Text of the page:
Salient to Investors:

  • Michael Gapen at Barclays Capital said the late 1990s was a very good period for the US economy, with Greenspan making the correct call on monetary policy; but the general consensus is that Fed policy in the run-up to the housing bust prior to the 2007-2009 recession was incorrect. Gapen said there may be global disinflationary trends.
  • James Bullard at FRB St. Louis said the 2004 to 2006 tightening cycle was so mechanical and predictable that it fostered asset-price bubbles.
  • William C. Dudley at FRB New York believes it might be necessary to raise inflation to the Fed’s 2% target by letting the economy run hot for a while to push inflation back up to the Fed’s objective. Dudley cites a sea change in the way the Fed now thinks about asset bubbles: it now tries to identify asset bubbles in real-time instead of, under Greenspan, believing they are unpredictable and so waiting until they burst and then cleaning up afterwards.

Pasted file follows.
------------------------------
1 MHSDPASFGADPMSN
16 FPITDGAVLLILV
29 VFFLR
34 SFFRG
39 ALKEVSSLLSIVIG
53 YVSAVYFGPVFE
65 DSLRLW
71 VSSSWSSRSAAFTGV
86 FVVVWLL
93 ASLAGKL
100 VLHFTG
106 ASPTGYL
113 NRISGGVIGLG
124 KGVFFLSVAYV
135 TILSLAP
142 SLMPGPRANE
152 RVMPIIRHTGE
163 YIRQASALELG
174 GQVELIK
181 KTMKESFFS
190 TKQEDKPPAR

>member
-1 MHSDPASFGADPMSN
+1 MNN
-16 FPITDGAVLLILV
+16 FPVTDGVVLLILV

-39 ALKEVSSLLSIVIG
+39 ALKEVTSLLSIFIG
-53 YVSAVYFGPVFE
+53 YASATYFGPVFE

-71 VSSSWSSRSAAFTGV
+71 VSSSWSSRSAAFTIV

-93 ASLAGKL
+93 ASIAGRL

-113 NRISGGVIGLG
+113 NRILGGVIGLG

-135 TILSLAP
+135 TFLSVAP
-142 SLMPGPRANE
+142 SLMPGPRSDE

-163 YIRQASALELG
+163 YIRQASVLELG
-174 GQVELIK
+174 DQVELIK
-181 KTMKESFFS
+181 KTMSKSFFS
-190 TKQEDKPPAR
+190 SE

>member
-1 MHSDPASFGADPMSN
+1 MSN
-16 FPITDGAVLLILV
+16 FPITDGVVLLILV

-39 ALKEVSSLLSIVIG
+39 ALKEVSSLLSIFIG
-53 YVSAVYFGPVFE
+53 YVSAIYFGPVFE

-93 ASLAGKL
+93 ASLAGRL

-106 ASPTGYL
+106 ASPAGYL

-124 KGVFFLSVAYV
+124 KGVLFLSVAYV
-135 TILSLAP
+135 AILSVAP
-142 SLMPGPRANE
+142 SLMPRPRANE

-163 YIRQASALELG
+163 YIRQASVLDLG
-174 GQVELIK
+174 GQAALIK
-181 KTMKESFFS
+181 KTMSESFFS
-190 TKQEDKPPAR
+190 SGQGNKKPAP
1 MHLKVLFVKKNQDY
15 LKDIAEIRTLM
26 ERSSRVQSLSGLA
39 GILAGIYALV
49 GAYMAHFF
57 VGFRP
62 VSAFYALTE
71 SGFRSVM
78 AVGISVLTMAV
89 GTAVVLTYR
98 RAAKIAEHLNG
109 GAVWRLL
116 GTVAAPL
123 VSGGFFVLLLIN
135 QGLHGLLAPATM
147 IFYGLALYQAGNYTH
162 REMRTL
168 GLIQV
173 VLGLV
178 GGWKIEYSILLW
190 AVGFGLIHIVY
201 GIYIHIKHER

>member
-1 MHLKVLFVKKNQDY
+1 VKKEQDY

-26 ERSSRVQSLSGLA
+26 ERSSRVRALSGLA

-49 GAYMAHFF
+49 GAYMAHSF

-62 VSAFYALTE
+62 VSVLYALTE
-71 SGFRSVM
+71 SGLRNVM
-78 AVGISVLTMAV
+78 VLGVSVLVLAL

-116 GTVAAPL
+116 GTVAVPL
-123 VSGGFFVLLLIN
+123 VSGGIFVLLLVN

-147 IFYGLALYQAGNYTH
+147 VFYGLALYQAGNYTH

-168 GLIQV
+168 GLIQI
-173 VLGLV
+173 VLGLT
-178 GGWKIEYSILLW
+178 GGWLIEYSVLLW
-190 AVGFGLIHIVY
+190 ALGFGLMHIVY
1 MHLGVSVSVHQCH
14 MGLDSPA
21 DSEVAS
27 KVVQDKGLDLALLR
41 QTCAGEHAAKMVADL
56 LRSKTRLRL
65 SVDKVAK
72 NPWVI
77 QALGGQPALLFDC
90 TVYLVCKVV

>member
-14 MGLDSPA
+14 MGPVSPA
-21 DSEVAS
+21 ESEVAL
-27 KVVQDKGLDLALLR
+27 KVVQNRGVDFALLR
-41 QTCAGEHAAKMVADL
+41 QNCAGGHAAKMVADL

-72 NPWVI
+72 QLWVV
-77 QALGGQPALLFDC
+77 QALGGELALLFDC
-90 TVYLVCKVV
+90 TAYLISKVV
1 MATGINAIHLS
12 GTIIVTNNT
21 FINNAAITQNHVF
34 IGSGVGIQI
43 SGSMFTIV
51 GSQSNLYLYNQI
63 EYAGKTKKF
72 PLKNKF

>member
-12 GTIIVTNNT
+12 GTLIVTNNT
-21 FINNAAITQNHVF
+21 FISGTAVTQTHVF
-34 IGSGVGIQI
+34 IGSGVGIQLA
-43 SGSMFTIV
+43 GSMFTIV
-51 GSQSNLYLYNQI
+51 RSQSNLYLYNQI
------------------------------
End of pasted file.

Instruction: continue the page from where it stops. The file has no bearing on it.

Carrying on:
• Tobias Adrian at FRB New York and Nellie Liang at the Fed warned that accommodative monetary policy could contribute to the buildup of financial vulnerabilities and hence increase risks to financial stability.
  • Michael Feroli at JPMorgan Chase said Yellen suggested earlier this month that she would not emulate Greenspan’s methodical approach to raising interest rates.
  • Richard Clarida at Pimco said the Fed will try to thread the needle by wanting a gradual pace of rate hikes, while not wanting people to get too relaxed as they did with measured pace.

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